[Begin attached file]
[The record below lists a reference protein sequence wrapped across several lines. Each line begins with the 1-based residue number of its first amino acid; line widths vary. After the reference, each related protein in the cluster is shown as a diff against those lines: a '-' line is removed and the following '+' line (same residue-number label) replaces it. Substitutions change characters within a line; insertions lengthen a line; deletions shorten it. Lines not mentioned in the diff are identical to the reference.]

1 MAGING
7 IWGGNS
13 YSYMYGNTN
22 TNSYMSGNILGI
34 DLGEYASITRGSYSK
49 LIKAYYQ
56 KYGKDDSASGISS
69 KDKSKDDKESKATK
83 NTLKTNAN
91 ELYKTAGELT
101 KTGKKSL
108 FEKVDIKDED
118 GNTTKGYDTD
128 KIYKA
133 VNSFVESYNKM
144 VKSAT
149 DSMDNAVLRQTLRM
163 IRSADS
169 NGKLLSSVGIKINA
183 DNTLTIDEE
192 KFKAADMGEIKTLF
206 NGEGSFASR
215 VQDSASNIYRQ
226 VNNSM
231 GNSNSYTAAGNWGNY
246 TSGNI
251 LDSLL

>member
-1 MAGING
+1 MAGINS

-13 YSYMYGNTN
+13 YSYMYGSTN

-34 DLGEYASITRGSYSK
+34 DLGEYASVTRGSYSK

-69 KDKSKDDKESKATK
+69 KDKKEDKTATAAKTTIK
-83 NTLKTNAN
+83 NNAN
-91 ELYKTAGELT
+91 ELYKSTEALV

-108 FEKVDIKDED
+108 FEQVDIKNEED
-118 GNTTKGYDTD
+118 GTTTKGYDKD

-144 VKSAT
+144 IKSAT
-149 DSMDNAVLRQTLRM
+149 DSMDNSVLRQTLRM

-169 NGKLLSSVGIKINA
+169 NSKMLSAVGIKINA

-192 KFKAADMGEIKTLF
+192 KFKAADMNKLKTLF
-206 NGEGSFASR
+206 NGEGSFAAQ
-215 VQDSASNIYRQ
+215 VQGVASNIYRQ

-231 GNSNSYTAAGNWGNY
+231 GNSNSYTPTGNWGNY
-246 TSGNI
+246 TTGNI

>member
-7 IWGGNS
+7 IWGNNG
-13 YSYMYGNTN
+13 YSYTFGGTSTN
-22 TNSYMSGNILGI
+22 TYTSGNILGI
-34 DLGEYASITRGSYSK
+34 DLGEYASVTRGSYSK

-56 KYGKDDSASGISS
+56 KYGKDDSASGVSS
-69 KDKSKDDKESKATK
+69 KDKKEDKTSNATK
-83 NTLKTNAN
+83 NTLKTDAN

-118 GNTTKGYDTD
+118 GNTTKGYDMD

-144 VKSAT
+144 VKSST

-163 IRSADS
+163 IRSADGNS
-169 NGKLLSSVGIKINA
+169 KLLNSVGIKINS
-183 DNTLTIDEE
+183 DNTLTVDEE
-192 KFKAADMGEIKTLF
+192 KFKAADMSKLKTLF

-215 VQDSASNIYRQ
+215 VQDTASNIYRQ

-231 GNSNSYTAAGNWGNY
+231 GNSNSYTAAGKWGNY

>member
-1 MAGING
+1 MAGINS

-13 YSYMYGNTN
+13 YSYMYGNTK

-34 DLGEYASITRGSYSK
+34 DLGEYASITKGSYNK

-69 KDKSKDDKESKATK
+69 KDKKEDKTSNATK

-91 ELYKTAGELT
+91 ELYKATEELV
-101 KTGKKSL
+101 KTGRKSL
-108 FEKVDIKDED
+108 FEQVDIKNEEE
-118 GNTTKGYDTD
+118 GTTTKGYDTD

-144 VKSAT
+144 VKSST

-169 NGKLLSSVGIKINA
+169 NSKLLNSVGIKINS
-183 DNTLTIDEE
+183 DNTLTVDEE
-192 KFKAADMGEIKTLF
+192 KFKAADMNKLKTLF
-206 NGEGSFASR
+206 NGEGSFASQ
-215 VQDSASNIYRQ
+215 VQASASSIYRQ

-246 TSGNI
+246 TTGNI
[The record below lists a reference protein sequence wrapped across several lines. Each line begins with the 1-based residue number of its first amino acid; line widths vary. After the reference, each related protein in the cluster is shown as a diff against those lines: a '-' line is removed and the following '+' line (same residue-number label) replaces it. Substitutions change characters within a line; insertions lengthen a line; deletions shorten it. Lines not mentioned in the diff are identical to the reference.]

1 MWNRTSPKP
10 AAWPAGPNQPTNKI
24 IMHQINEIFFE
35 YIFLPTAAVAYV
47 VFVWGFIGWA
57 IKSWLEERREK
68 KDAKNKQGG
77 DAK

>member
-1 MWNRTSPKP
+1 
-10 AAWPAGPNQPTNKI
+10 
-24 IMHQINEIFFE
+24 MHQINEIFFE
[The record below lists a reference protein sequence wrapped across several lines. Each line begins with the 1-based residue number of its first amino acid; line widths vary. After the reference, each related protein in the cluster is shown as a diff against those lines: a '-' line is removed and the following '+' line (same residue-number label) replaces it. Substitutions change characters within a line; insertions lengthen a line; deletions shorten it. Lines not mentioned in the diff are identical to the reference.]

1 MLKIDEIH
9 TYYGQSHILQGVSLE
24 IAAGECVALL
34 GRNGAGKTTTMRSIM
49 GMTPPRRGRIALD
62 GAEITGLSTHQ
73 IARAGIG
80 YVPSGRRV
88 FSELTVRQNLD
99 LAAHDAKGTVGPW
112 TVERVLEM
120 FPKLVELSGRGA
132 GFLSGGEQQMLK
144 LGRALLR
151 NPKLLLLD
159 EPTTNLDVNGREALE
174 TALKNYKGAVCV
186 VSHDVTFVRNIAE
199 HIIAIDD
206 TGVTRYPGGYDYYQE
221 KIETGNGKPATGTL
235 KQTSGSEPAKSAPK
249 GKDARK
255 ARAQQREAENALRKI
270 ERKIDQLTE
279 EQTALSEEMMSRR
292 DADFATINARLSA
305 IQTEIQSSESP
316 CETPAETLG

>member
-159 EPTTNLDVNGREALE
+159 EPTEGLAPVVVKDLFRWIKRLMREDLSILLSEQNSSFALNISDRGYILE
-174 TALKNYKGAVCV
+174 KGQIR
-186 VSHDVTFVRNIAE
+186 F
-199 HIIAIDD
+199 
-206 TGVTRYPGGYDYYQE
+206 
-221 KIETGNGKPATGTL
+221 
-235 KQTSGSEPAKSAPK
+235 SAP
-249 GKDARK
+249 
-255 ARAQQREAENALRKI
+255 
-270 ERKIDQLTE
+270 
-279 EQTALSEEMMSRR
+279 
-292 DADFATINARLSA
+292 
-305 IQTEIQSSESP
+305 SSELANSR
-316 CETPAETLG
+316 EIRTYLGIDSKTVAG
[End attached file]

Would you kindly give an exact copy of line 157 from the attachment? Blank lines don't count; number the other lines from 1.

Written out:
174 TALKNYKGAVCV